Eötvös Effect

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Eötvös effect

[′ət·vəsh i‚fekt]
An apparent decrease (or increase) in the weight of a body moving from west to east (or east to west) because of its greater (or smaller) centrifugal acceleration.

Eötvös Effect


a phenomenon in which two objects, one at rest and the other moving relative to the earth, have different values of the acceleration of gravity at the same point.

The Eötvös effect is caused by a change in the centrifugal component of the force of gravity; this component is dependent on the velocity of an object. When an object is moving in the direction of the earth’s rotation, that is, from west to east, its velocity is added to the velocity of the rotation, and the centrifugal force increases; there is, consequently, a reduction in net gravitational force. Conversely, when the motion is against the rotation of the earth, the gravitational force increases.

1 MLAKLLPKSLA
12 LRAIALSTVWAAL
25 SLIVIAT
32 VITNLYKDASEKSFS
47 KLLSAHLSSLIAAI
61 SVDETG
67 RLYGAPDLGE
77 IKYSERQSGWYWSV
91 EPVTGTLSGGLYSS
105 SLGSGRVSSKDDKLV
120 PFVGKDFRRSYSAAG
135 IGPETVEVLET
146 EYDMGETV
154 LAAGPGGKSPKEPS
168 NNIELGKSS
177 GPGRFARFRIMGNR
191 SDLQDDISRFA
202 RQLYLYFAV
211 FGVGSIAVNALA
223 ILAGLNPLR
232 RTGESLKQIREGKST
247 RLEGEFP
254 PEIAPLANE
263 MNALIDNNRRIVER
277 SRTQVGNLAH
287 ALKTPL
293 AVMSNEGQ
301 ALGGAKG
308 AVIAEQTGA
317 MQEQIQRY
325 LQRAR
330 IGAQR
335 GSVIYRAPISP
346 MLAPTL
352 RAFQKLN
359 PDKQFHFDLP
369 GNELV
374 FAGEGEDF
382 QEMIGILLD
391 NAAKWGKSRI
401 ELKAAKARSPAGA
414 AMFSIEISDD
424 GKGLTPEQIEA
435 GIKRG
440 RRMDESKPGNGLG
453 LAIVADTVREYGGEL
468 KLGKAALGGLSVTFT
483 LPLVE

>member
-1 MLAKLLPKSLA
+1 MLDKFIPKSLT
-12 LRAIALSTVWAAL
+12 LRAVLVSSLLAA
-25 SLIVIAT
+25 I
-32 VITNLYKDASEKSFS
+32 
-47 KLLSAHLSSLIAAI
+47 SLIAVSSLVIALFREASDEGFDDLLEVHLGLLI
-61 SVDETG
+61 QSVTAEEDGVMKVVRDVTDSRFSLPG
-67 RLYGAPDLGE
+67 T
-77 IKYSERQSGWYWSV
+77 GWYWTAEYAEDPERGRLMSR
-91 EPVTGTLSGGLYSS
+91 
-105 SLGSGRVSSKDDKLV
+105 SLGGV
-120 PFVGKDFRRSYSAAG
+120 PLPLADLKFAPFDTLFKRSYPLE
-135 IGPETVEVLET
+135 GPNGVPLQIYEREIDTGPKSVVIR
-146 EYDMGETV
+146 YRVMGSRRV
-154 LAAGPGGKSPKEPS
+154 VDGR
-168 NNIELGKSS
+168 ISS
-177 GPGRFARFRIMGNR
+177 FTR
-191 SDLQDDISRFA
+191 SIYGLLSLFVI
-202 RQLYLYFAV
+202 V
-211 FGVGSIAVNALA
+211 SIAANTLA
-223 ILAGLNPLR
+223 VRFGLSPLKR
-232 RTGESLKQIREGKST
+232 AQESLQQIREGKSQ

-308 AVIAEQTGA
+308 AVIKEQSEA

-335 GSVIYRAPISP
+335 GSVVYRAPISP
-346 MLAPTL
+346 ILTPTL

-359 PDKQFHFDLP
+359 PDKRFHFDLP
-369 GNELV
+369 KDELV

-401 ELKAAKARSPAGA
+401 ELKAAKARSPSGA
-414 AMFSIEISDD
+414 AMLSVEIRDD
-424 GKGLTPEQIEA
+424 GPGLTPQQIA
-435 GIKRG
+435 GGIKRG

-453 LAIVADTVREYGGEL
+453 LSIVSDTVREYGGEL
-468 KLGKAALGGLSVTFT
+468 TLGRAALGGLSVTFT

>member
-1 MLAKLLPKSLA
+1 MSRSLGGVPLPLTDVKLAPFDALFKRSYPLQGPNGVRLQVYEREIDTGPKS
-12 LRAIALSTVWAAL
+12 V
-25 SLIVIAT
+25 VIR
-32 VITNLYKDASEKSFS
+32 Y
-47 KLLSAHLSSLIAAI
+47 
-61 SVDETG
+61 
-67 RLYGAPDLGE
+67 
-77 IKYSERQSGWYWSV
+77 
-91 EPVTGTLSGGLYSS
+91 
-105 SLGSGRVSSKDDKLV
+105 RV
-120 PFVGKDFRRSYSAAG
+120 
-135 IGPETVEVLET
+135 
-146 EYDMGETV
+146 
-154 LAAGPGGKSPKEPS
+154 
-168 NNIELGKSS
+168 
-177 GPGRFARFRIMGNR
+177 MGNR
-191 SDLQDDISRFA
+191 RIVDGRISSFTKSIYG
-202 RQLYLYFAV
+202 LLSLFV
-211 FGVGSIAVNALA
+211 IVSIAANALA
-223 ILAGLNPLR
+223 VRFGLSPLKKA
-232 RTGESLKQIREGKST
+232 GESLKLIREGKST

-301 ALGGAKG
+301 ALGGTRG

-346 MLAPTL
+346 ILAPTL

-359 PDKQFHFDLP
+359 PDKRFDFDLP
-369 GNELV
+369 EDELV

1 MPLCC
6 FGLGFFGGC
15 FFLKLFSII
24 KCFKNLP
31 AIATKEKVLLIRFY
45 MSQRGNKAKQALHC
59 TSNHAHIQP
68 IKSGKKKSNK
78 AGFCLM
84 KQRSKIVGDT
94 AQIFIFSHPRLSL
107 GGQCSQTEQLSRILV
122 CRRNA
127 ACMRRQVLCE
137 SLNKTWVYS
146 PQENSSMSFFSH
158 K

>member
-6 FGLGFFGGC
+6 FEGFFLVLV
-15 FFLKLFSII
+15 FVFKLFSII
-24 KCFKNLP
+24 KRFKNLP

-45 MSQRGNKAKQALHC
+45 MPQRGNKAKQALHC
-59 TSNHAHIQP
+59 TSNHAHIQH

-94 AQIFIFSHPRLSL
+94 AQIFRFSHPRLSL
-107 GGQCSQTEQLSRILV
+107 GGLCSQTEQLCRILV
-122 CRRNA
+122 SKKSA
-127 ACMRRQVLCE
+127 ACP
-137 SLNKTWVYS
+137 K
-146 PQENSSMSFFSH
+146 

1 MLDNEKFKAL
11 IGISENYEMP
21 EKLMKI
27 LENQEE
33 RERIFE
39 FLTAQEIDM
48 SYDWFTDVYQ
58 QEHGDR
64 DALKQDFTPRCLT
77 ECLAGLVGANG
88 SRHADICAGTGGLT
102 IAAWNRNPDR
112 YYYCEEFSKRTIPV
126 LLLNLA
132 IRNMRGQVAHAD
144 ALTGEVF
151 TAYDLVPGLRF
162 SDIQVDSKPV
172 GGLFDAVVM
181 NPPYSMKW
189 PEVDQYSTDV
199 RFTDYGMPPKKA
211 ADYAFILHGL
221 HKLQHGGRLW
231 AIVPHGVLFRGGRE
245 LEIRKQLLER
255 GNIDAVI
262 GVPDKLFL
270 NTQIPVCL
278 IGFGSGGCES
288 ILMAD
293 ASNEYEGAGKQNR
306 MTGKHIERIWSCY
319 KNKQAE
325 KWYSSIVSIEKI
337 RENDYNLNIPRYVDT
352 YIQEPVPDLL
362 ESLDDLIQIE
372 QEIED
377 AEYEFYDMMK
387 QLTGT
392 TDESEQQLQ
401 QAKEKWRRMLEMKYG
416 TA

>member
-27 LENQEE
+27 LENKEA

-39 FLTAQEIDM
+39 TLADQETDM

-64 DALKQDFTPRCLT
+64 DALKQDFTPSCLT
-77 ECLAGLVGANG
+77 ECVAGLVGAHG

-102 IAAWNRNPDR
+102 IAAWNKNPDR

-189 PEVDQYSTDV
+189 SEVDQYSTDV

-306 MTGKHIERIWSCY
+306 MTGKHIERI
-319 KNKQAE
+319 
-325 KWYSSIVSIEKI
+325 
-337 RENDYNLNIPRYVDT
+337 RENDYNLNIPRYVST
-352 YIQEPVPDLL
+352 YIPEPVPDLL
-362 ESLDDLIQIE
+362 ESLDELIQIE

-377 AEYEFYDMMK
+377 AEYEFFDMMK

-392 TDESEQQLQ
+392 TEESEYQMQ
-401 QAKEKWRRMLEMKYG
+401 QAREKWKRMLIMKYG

The magnitude, in gals, of the Eötvös effect (the Eötvös correction) is

Δg = 0.00405V cos ɸ sin A + 0.00000121V2

where ɸ is the latitude, A is the azimuth of the motion reckoned clockwise from the north, and V is the speed of the object relative to the earth (in km/hr). The Eötvös effect is taken into consideration when the force of gravity is being measured with the pendulum apparatus and gravimeters carried on moving ships and aircraft. The term with V2 is negligible when V < 15 km/hr.

The Eötvös effect is named for L. von Eötvös, who was the first to point out its existence and to develop an instrument for its laboratory demonstration.